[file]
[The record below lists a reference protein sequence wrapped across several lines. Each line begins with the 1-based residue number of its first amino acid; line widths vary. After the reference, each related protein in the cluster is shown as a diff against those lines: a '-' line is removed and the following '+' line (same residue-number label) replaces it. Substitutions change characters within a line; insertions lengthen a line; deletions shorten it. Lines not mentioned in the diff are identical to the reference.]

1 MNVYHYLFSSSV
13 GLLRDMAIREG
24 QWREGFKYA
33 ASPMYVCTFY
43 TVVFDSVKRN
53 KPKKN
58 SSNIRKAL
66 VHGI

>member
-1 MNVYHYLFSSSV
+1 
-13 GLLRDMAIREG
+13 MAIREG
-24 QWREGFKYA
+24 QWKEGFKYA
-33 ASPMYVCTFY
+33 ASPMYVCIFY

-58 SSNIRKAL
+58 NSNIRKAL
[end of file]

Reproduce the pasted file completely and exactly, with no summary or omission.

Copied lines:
[The record below lists a reference protein sequence wrapped across several lines. Each line begins with the 1-based residue number of its first amino acid; line widths vary. After the reference, each related protein in the cluster is shown as a diff against those lines: a '-' line is removed and the following '+' line (same residue-number label) replaces it. Substitutions change characters within a line; insertions lengthen a line; deletions shorten it. Lines not mentioned in the diff are identical to the reference.]

1 MNVYHYLFSSSV
13 GLLRDMAIREG
24 QWREGFKYA
33 ASPMYVCTFY
43 TVVFDSVKRN
53 KPKKN
58 SSNIRKAL
66 VHGI

>member
-1 MNVYHYLFSSSV
+1 
-13 GLLRDMAIREG
+13 MAIREG
-24 QWREGFKYA
+24 QWKEGFKYA
-33 ASPMYVCTFY
+33 ASPMYVCIFY

-58 SSNIRKAL
+58 NSNIRKAL